Good governance will make GST unnecessary, says Pakatan MP

Wong-ChenPETALING JAYA: Critics of Pakatan Harapan have often hit out at the opposition pact for pushing for populist policies and measures which they say are unrealistic. One of these is the abolition of the Goods and Services Tax (GST), which Prime Minister Najib Razak has hailed as the saviour of the Malaysian economy in the wake of crashing oil prices.

But PKR’s Wong Chen says there’s nothing unrealistic about Pakatan Harapan’s plan to abolish the GST should it wrest Putrajaya from Barisan Nasional.

Wong, who head’s PKR’s Investment and Commerce Bureau, said Pakatan would ensure the economy’s survival with “good governance” – a term often criticised as vague by its political opponents.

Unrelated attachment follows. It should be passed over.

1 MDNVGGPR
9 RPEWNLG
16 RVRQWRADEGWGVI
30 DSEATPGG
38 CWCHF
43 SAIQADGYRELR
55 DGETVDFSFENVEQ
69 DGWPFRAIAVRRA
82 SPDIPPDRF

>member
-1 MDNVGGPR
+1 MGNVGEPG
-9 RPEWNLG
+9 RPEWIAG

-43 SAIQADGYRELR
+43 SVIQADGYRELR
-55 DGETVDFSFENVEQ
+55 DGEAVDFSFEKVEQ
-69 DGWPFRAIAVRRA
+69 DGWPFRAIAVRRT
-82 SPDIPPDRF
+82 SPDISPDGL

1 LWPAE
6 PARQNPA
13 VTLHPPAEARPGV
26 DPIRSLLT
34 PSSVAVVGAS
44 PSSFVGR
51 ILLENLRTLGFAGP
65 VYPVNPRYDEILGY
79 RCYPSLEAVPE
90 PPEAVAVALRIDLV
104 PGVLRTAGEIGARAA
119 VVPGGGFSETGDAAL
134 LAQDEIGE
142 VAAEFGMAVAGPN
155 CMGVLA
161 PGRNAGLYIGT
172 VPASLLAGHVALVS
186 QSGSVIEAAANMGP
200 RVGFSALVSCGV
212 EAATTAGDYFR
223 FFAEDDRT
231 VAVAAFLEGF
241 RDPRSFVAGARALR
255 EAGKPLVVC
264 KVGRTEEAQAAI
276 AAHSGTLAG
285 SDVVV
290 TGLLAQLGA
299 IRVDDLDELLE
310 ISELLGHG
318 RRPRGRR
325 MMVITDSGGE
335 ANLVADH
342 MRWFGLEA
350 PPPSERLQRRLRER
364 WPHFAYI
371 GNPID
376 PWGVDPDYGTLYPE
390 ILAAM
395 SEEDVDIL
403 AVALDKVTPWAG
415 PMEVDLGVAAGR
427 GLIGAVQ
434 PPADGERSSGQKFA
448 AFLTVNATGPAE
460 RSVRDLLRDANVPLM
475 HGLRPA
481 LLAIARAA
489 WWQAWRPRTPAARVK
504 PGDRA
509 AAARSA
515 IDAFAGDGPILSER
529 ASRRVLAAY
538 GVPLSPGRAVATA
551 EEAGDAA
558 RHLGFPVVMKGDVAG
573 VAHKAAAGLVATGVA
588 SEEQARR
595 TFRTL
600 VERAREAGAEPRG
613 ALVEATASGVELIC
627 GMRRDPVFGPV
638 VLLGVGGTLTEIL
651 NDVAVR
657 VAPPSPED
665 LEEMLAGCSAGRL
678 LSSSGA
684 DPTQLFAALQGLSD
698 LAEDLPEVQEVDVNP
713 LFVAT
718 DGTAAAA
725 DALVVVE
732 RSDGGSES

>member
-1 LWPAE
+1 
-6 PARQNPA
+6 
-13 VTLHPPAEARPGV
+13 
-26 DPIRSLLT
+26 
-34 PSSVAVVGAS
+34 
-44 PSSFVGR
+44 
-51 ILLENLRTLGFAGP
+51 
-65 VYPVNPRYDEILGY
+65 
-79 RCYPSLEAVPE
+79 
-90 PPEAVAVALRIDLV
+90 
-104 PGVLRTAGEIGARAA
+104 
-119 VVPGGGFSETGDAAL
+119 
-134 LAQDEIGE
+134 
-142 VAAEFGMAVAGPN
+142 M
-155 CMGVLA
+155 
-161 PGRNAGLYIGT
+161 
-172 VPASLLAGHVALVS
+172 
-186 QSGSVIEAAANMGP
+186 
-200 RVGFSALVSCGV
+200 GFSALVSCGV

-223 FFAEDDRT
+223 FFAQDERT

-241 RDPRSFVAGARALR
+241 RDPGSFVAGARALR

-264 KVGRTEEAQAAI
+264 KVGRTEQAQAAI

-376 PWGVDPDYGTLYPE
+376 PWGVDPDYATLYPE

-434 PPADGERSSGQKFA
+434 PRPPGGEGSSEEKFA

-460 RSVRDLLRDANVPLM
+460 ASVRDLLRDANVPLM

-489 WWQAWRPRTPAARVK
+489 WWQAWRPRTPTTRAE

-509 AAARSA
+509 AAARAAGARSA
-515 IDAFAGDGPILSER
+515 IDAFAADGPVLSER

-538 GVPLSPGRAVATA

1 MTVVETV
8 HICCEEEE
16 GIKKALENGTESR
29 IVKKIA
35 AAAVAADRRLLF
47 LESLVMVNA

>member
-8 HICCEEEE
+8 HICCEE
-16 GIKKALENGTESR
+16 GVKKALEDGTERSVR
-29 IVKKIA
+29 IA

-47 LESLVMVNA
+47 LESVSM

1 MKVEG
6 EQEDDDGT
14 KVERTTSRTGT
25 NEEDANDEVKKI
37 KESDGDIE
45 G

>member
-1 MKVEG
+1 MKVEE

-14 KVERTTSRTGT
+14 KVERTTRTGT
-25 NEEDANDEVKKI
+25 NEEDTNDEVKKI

“Basically, we’ll go back to Malaysia’s pre-GST days, but retain the GST’s reporting system so that companies can’t escape compliance reporting,” he told FMT. “Going back to pre-GST days also means we will consider reintroducing the Sales and Services Tax (SST).”

Several economists have argued that the GST is a more comprehensive and transparent tax system than the SST. They say the opaqueness of the SST opened it to exploitation by businesses, resulting in the loss of revenue for the government.

But Wong said the problem with the SST was not in the tax itself but in the reporting system. “We won’t throw away the GST’s accounting system, which has cost businesses and the government a lot of money.”

He said the fundamental flaw with the GST was that its introduction did not come with a reduction in other taxes, resulting in the sucking out of an extra RM25 billion a year from consumers and businesses.